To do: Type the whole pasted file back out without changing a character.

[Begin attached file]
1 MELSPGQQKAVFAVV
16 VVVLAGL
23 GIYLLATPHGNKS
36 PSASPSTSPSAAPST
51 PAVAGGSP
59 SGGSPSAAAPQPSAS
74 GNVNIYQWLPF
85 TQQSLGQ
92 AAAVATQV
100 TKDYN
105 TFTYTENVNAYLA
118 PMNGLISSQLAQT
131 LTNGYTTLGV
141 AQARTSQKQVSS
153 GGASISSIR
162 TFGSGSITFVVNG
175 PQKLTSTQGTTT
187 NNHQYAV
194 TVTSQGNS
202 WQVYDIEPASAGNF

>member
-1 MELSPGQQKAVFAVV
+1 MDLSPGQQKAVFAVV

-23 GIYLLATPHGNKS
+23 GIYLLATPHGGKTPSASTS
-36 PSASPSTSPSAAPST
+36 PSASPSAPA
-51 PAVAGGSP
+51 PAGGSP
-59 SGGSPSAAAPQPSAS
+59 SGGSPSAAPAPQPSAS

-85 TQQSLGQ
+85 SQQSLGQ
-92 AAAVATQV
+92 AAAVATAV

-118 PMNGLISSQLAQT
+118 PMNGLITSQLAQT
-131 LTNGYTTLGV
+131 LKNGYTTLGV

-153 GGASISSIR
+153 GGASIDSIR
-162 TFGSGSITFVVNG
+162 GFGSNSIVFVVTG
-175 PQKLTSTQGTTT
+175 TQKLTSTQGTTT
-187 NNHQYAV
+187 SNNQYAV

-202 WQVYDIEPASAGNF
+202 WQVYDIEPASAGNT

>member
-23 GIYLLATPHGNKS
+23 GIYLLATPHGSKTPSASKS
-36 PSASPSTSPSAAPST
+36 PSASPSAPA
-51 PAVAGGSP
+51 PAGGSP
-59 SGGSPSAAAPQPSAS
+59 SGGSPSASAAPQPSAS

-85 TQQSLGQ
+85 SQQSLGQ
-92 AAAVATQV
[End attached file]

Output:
1 MELSPGQQKAVFAVV
16 VVVLAGL
23 GIYLLATPHGNKS
36 PSASPSTSPSAAPST
51 PAVAGGSP
59 SGGSPSAAAPQPSAS
74 GNVNIYQWLPF
85 TQQSLGQ
92 AAAVATQV
100 TKDYN
105 TFTYTENVNAYLA
118 PMNGLISSQLAQT
131 LTNGYTTLGV
141 AQARTSQKQVSS
153 GGASISSIR
162 TFGSGSITFVVNG
175 PQKLTSTQGTTT
187 NNHQYAV
194 TVTSQGNS
202 WQVYDIEPASAGNF

>member
-1 MELSPGQQKAVFAVV
+1 MDLSPGQQKAVFAVV

-23 GIYLLATPHGNKS
+23 GIYLLATPHGGKTPSASTS
-36 PSASPSTSPSAAPST
+36 PSASPSAPA
-51 PAVAGGSP
+51 PAGGSP
-59 SGGSPSAAAPQPSAS
+59 SGGSPSAAPAPQPSAS

-85 TQQSLGQ
+85 SQQSLGQ
-92 AAAVATQV
+92 AAAVATAV

-118 PMNGLISSQLAQT
+118 PMNGLITSQLAQT
-131 LTNGYTTLGV
+131 LKNGYTTLGV

-153 GGASISSIR
+153 GGASIDSIR
-162 TFGSGSITFVVNG
+162 GFGSNSIVFVVTG
-175 PQKLTSTQGTTT
+175 TQKLTSTQGTTT
-187 NNHQYAV
+187 SNNQYAV

-202 WQVYDIEPASAGNF
+202 WQVYDIEPASAGNT

>member
-23 GIYLLATPHGNKS
+23 GIYLLATPHGSKTPSASKS
-36 PSASPSTSPSAAPST
+36 PSASPSAPA
-51 PAVAGGSP
+51 PAGGSP
-59 SGGSPSAAAPQPSAS
+59 SGGSPSASAAPQPSAS

-85 TQQSLGQ
+85 SQQSLGQ
-92 AAAVATQV